Habitat Tours goes in search of the locals

In an idyllic coastal corner, not far from Auckland, Tristan Cullen introduces visitors to some of New Zealand’s rare locals.

In an idyllic coastal corner, not far from Auckland, Tristan Cullen introduces visitors to some of New Zealand’s rare locals – the elusive North Island brown kiwi, pateke brown teal duck and weta (a fearsome critter that only comes out at night) to name a few.

Just like the locals, Cullen – a young man with a passion for conservation – knows his way around this patch of Tawharanui Open Sanctuary, night and day, finding his way along forested paths into secret places where the wildlife come out on show.

Auckland’s newest and possibly youngest tour operator, Habitat Tours is a small family operation that has been in the business since early 2013. Tristan is the main guide, and his mother Pamela is the talent behind the scenes – booking, organizing and creating the guest picnics that add additional Kiwi flavour to the eco tours.

After less than two years as a nature guide in Auckland, Cullen has developed a wide ranging and impeccable knowledge of the local habitat and its inhabitants, the result of lots of hands-on observation and reading.  

Cullen, who has worked in zoos in New Zealand and overseas (including Australia Zoo), has developed a series of Habitat Tours – half, full day and day /night trips – that focus on two destinations, both on the outskirts of the Auckland metropolitan area, at Tawharanui Sanctuary to the north and west into the Waitakere Ranges.

Tawharanui Open Sanctuary

Tawharanui - set on a remote mainland peninsula just over one hour by road from Auckland city – is an open mainland sanctuary that is pest free and home to a significant number of New Zealand's native and endemic birds, many of which are endangered. Treasured species include the kiwi, takahe, pateke and many more.

It is a true nature lover's recreational paradise of marine reserve, white sand beaches, coastal wetlands, native bush, and spectacular landscapes. This conservation area is also an example of how conservation can work alongside a sustainable farming operation.

Much of the result of this conservation success story is thanks to the Tawharanui Open Sanctuary Society (TOSSI) whose members, working with Auckland Council, have built a major predator-proof fence, planted thousands of native trees and shrubs and been involved in reintroducing 14 species of birds that are now successfully breeding. The result is a very significant conservation location.

Day / Night tours

Habitat Tours offer a unique opportunity for visitors to experience Tawharanui Sanctuary with their most popular ‘day/night’ tour.

The afternoon departure allows time for visitors to experience most of the day tour itinerary, seeing the natural habitat in daylight before venturing out again under cover of darkness – the best time to see some of New Zealand’s many nocturnal inhabitants and the time when the sanctuary is all but devoid of other human occupation.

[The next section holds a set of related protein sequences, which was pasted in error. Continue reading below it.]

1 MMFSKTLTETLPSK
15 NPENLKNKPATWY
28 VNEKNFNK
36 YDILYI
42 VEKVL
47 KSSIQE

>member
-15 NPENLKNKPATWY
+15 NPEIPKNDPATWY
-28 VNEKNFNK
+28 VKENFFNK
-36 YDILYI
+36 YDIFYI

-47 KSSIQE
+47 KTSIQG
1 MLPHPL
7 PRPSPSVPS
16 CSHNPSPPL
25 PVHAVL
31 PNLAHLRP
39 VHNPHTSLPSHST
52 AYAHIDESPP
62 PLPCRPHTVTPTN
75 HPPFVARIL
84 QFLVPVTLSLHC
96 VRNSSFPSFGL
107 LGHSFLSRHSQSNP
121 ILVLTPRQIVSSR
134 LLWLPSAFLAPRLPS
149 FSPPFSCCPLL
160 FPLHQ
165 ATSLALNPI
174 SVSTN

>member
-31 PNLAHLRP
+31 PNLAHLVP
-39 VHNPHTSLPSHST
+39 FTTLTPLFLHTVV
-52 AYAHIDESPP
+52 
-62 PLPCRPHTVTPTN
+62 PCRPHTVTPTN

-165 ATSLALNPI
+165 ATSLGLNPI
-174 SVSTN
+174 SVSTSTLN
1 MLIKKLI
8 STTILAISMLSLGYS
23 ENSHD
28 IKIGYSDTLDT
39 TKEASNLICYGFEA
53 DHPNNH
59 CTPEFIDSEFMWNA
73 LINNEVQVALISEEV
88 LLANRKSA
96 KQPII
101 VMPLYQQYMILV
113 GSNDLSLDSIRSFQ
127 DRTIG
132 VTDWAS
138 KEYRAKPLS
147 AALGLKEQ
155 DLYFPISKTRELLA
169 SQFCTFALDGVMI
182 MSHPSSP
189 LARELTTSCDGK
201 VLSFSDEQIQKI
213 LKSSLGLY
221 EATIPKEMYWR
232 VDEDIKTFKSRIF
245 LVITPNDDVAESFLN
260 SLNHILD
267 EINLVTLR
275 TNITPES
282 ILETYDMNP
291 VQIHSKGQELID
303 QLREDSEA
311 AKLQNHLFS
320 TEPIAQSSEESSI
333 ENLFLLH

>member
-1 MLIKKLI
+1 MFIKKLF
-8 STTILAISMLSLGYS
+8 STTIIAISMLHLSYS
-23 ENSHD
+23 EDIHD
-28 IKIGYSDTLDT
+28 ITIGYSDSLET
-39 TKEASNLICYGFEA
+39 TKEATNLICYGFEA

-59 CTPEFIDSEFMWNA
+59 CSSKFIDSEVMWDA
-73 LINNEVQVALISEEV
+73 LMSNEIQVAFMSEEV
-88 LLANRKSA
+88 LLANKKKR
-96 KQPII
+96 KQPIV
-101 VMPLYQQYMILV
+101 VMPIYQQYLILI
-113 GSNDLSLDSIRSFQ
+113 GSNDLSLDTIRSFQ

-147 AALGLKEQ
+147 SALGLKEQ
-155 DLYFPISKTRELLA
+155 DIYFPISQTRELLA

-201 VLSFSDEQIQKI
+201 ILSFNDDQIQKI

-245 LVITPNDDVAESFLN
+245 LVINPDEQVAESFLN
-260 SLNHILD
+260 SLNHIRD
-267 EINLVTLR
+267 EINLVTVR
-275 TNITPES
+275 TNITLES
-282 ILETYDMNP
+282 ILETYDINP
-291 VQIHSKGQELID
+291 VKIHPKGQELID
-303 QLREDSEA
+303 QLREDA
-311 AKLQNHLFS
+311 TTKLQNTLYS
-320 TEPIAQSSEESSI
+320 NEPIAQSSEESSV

While darkness falls, there’s time for a picnic dinner with incredible views over the Pacific Ocean, looking out to Little Barrier Island – an island wildlife sanctuary - with the sun setting behind. Away from city lights, the night sky can be very spectacular.

Then, after a spread of homemade salads and tarts (sweet and savoury) washed down with hot manuka or kawakawa tea, it’s time to don the night-lights and begin the night-time adventure.

Curious nightlife

The object of the adventure is seeking out some of New Zealand’s curious nightlife - the morepork owl, wetas and what everyone is really hoping to see, the kiwi.  

What is remarkable is that most ‘Kiwis’, of the human kind, have never seen a ‘kiwi’ of the feathered kind, in the wild. It’s not so easy to find them; they’re nocturnal, they’re secretive and in much of New Zealand they simply haven’t survived due to predation.

There are no promises, this is wildlife in its natural habitat, however Habitat Tours conservatively estimate a 70% chance of seeing these most intriguing birds.

Cullen leads the small group along the pathways into the bush. It can be incredibly quiet with only the occasional sound from the night birds and insects while constantly on the alert for the telltale signs of a kiwi - a distinctive call or a snuffling sound and sometimes rather loud rustling as the bird walks through the bush.

For those privileged enough to see or hear these secretive birds in the wild, it is the icing on the cake as there really is so much more to this wonderful destination.

New Zealand flora and fauna

Habitat Tours owner and operator, Tristan Cullen, and his small team are passionate about New Zealand, its flora and fauna and delight in sharing their knowledge and enthusiasm.

With this in mind they run small groups (maximum of seven), so they can deliver the right experience, enabling the best opportunities of bird sightings and also having minimal impact on the environment.  The pace is leisurely with easy walking.

For those who don’t want to go out at night, the Tawharanui day tour is a great way to explore an ancient kauri forest en route to the sanctuary, the white sand beaches and rock pools of coastal Tawharanui and the regenerating bush that is home to at least 50 different species of birds and other wildlife.  

The full day tour to Waitakere Ranges visits the lush rainforest of Auckland’s west coast, the wild coastal landscape of black sand beaches, massive dunes and thundering surf of Bethell’s Beach and Muriwai where there is a mainland gannet colony.  There’s also a shorter half-day option.

All tours include a picnic lunch, dinner or morning tea.

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